New York cuts public pension benefits
New York state legislators have approved a new law that reduces retirement benefits for newly hired state and local public workers. Supporters say the measure will save the state about $80 billion over 30 years, but public union leaders say it will harm middle class workers, according to Reuters.
The bill also gives an out to financially strapped local governments. If the state enacts future pension benefit increases, it will pay for them, rather than passing the cost to towns, cities and counties.
The measure creates a new tier of smaller benefits for future public employees. The changes include raising retirement plan contributions by a sliding scale, raising the retirement age to 63 and calculating benefits on the last five years of employment, instead of the last three. New employees also are limited to using only $15,000 in overtime, adjusted for inflation, in pension calculations.
Gov. Andrew Cuomo said the measures will help reduce pension costs for New York municipalities, which have risen more than 650 percent since 2002, to $12.2 billion in 2012. “Without this critical reform, New Yorkers would have seen significant tax increases, as well as layoffs to teachers, firefighters and police,” Cuomo said in a statement.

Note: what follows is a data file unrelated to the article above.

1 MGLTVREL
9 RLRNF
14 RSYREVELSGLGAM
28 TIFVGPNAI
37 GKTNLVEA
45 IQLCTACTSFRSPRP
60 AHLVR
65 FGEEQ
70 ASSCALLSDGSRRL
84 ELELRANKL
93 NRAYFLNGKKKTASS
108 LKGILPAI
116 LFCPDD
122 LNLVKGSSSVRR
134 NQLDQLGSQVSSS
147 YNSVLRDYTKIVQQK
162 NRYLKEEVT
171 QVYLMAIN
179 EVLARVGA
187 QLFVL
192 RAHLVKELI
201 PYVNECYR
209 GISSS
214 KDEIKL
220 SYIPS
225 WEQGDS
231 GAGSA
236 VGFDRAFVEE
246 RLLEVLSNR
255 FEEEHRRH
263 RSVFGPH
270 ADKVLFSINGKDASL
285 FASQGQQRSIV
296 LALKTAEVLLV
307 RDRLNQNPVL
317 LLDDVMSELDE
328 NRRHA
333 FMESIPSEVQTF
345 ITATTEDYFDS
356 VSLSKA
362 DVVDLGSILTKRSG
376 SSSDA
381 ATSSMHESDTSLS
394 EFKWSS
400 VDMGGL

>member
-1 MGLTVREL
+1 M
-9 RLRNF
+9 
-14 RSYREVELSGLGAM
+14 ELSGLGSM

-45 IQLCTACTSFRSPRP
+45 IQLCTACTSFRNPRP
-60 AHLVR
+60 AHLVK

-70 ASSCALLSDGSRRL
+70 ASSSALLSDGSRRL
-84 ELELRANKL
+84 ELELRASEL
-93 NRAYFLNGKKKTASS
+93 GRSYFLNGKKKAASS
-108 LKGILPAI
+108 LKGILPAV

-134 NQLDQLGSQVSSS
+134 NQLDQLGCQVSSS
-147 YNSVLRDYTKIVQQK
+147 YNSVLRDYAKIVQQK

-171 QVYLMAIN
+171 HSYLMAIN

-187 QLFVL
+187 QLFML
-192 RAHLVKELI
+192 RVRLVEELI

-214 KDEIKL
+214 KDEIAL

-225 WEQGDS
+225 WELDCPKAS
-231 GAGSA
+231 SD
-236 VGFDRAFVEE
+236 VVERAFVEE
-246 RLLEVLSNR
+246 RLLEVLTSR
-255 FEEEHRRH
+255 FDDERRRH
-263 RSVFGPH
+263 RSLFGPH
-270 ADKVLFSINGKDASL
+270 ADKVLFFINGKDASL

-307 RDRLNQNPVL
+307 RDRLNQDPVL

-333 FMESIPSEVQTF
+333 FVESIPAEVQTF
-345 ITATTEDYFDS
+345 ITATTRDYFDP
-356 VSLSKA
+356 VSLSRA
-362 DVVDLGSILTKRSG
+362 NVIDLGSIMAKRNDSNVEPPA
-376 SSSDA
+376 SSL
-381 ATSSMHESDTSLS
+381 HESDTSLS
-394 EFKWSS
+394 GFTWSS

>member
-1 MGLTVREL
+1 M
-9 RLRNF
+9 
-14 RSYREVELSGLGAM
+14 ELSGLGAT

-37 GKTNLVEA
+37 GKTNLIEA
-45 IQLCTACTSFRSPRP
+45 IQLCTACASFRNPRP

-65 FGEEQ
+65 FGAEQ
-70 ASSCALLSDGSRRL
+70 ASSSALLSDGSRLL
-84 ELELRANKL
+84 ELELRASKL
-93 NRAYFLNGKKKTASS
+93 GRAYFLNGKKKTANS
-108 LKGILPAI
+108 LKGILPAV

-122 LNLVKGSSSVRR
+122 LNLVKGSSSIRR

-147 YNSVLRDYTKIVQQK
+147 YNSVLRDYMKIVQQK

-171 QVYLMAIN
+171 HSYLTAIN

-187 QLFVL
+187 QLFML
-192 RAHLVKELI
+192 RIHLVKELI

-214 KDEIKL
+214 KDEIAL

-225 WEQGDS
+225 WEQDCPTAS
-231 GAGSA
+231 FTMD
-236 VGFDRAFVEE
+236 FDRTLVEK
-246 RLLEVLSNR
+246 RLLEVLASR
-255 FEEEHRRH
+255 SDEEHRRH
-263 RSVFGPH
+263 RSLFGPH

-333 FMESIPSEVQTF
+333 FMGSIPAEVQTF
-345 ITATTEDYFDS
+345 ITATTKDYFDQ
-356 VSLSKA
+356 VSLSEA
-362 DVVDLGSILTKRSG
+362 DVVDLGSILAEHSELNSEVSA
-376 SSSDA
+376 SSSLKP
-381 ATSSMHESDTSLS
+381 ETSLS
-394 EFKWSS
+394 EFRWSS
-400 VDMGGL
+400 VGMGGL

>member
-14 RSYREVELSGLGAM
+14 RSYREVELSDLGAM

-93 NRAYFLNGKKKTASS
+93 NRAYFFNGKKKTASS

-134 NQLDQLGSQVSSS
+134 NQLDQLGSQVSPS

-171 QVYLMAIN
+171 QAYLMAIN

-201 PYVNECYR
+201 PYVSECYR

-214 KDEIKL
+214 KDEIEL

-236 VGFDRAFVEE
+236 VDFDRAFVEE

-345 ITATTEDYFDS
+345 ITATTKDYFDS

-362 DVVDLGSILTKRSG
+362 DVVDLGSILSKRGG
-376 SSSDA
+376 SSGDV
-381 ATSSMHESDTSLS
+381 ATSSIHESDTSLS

AFL-CIO President Mario Cilento called the bill “an assault on the long-term economic security of nurses, teachers, firefighters and other workers,” according to Reuters. He noted that public workers in the state already have experienced layoffs, furloughs, wage freezes and pension cuts.
In recent years, other states — including California, Illinois and Iowa — also have enacted pension reform measures. In January, a U.S. Senate committee released a report stating that state and local governments face a $4.4 trillion pension shortfall because of underfunded pension systems.